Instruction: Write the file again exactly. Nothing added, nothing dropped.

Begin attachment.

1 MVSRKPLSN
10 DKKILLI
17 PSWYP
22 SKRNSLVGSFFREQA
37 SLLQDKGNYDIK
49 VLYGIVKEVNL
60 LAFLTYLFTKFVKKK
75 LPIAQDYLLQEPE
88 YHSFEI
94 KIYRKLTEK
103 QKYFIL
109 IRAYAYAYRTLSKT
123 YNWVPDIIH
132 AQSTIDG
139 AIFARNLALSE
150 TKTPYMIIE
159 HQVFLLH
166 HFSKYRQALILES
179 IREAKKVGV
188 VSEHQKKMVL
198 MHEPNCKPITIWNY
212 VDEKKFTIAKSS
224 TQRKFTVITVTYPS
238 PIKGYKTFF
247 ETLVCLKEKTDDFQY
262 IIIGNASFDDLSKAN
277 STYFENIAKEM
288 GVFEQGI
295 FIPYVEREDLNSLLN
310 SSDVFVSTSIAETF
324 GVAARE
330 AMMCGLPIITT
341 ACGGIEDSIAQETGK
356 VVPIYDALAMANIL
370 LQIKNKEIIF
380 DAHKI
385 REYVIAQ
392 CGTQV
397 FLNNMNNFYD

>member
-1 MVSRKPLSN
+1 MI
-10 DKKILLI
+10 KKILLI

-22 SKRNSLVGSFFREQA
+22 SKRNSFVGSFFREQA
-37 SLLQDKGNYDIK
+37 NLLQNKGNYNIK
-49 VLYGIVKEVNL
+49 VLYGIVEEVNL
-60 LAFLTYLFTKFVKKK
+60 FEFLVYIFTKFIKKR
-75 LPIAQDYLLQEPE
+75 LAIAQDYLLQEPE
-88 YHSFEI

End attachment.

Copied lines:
1 MVSRKPLSN
10 DKKILLI
17 PSWYP
22 SKRNSLVGSFFREQA
37 SLLQDKGNYDIK
49 VLYGIVKEVNL
60 LAFLTYLFTKFVKKK
75 LPIAQDYLLQEPE
88 YHSFEI
94 KIYRKLTEK
103 QKYFIL
109 IRAYAYAYRTLSKT
123 YNWVPDIIH
132 AQSTIDG
139 AIFARNLALSE
150 TKTPYMIIE
159 HQVFLLH
166 HFSKYRQALILES
179 IREAKKVGV
188 VSEHQKKMVL
198 MHEPNCKPITIWNY
212 VDEKKFTIAKSS
224 TQRKFTVITVTYPS
238 PIKGYKTFF
247 ETLVCLKEKTDDFQY
262 IIIGNASFDDLSKAN
277 STYFENIAKEM
288 GVFEQGI
295 FIPYVEREDLNSLLN
310 SSDVFVSTSIAETF
324 GVAARE
330 AMMCGLPIITT
341 ACGGIEDSIAQETGK
356 VVPIYDALAMANIL
370 LQIKNKEIIF
380 DAHKI
385 REYVIAQ
392 CGTQV
397 FLNNMNNFYD

>member
-1 MVSRKPLSN
+1 MI
-10 DKKILLI
+10 KKILLI

-22 SKRNSLVGSFFREQA
+22 SKRNSFVGSFFREQA
-37 SLLQDKGNYDIK
+37 NLLQNKGNYNIK
-49 VLYGIVKEVNL
+49 VLYGIVEEVNL
-60 LAFLTYLFTKFVKKK
+60 FEFLVYIFTKFIKKR
-75 LPIAQDYLLQEPE
+75 LAIAQDYLLQEPE
-88 YHSFEI